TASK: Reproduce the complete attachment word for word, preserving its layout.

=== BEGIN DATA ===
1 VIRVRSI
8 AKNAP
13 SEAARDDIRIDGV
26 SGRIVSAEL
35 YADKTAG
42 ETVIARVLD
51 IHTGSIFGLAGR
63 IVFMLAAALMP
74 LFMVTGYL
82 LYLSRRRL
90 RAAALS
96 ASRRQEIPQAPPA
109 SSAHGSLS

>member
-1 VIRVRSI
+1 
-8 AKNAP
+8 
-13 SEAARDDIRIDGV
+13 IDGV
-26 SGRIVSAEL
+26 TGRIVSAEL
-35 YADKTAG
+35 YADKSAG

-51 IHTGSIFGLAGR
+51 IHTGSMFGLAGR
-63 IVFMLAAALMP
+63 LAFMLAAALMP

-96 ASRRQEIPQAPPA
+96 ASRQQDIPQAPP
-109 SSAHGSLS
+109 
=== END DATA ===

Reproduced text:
1 VIRVRSI
8 AKNAP
13 SEAARDDIRIDGV
26 SGRIVSAEL
35 YADKTAG
42 ETVIARVLD
51 IHTGSIFGLAGR
63 IVFMLAAALMP
74 LFMVTGYL
82 LYLSRRRL
90 RAAALS
96 ASRRQEIPQAPPA
109 SSAHGSLS

>member
-1 VIRVRSI
+1 
-8 AKNAP
+8 
-13 SEAARDDIRIDGV
+13 IDGV
-26 SGRIVSAEL
+26 TGRIVSAEL
-35 YADKTAG
+35 YADKSAG

-51 IHTGSIFGLAGR
+51 IHTGSMFGLAGR
-63 IVFMLAAALMP
+63 LAFMLAAALMP

-96 ASRRQEIPQAPPA
+96 ASRQQDIPQAPP
-109 SSAHGSLS
+109 